Open daily from sunrise to sunset

No cell phone service in the park

Latitude / Longitude: 38.2719 / 120.2867

Elevation at North Grove: 4,750 feet

Calaveras Big Trees Association:

Calaveras Big Trees State Park 9-23-12


I Have Never, Ever Seen This View Before ….

12 Sep

Point Lobos State Reserve, Bird Island Trail

Those were Carrieanna’s words, as we reached the first bend of the Bird Island Trail at Point Lobos.

September 8th is a day of personal remembrance for Carrieanna and me, and we chose to spend the day at Point Lobos State Reserve in Carmel, California. She had learned that there was a newly-opened accessible trail, and we wanted to check it out.

We were delightfully surprised to find a few docents – including a friend of Carrieanna’s – on the Bird Island ADA trail. The docents were knowledgeable and enthusiastic about this newly-accessible trail, and were clearly pleased to see so many wheelchair users taking advantage of the beautiful day on the trail!

Point Lobos now has three accessible trails:

Carmelo Meadow Trail (which starts near the Entrance Station and goes to Whalers Cove, where it connects with the partially-accessible Granite Point Trail);

Sea Lion Point Trail and Sand Hill Trail (which we have visited in the past; this photo is from July of 2008); and

Bird Island Trail (which allows a view of China Cove, Pelican Point and Bird Island).

We visited three trails on Saturday: Bird Island, Carmelo Meadows and Granite Point.

Come with us, as we show you what has been called “The greatest meeting of land and water in the world” (per landscape artist Francis McComas).

(Quotes are from the brochure provided upon entry to Point Lobos.  For a map of accessible trails, click here.)


“On the way to the Bird Island overlook, you pass between woods and sea, high above two white sandy beaches – China Cove and Gibson Beach. Both are accessible via long staircases. … China Cove’s sparkling jade-green waters are framed by hanging cliff side gardens.”

“As you walk the loop on Pelican Point, you pass wildflower displays that change seasonally. Here you overlook Bird Island, which becomes a large sea bird colony in spring and summer. Hundreds of Brandt’s Cormorants nest close together on the flat part of the island. Watch for sea otters resting in kelp offshore ….”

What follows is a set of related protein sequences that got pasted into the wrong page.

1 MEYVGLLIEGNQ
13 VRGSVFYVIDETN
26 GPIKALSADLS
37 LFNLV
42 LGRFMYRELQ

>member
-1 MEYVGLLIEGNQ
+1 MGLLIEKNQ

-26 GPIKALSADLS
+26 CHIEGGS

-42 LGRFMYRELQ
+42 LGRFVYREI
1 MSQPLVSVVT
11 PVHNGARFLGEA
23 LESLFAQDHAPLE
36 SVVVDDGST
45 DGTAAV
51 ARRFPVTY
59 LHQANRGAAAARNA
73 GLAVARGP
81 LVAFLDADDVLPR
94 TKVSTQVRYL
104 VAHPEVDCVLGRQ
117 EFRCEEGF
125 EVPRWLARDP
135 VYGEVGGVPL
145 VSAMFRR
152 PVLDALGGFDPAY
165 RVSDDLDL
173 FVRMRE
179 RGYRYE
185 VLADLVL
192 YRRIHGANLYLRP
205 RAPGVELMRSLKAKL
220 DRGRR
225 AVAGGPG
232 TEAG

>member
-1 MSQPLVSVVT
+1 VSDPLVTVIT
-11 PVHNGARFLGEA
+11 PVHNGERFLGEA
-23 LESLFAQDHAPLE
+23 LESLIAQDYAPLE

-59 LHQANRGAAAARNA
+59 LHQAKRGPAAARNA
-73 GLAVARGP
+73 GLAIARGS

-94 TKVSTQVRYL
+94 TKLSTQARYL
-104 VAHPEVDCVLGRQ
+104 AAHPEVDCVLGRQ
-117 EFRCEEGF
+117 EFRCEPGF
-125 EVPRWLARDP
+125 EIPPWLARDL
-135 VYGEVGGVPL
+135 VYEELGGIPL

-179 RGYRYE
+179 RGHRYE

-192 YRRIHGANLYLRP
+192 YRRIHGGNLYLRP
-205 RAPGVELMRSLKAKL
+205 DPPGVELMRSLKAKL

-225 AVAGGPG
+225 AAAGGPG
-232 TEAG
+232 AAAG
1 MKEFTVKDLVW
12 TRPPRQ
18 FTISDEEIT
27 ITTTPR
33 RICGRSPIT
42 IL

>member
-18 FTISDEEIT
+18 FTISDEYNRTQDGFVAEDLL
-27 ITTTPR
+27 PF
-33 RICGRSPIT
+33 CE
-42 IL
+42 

(From southern parking area; round trip .8 miles; 30 minutes through coastal scrub; access to 2 beaches, good view of Bird Island and China Cove.)

Able-bodied visitors can use the stairs; wheelchair users roll up the path.

We found a bench and had a picnic, with China Cove as our view.

China Cove, from Bird Island ADA Trail, Point Lobos, CA

China Cove

The cove itself is not accessible; too many stairs.

We knew we were on the right path!

There was a portion of Bird Island Trail without any barrier. It was a steep grade and while scenic, with Gibson Beach to the left and below us, it was the one place along the trail where we did not feel totally safe.

(We mentioned this fact to the docents, who were happy to have our feedback.)

I counted 56 steps from the end of the rope barrier to the bridge.

However, once we rounded the bend, we had this wonderful view!

China Cove, as seen from the south side of the cove.

After enjoying the loop and seeing Bird Island,

we headed back down the trail …

… with a stop to use the clean and accessible restrooms …

… and say “Happy Birthday” to some celebrating ladies!

We then begin our trek along Carmelo Meadow Trail, headed for Whalers Cove.


“This wheelchair-accessible trail winds through an old burn area, across a small stream and through the forest to Whalers Cove. The woods and the adjacent meadow provide cover and protection for the birds and mammals foraging in this forest-edge habitat. “

(From Entrance Station to Granite Point Trail Juncture, through pine woods: .25 mi., 8 min.)

This trail was a bit more rustic than Bird Island Trail.

There was just enough of a decline that Carrieanna often raised her arms

as she “flew” down the path. Wheeeeee!

At the end of Carmelo Meadow Trail we come to Granite Point Trail,which is partially-accessible if you head east/northeast.

So we headed east/northeast.


“Beyond Carmelo Meadow, this partially wheelchair-accessible trail goes through pine woods to Coal Chute Point, a good overlook for observing Harbor Seals and sea otters. Continuing on through the dense, shoulder-high coastal scrub, the path takes you to the edge of a former pasture and then up to Granite Point.”

We were careful to stay away from the (beautiful) poison oak!

We were unable to get as far as Coal Chute Point. However, we did turn our backs on the cove and saw this beautiful monastery!

View of Whalers Cove from Granite Point Trail

Although Carrieanna could not follow the trail to Cannery Point …

Tree roots and a steep uphill grade = not wheelchair accessible.

… she encouraged me to do so.  So I did.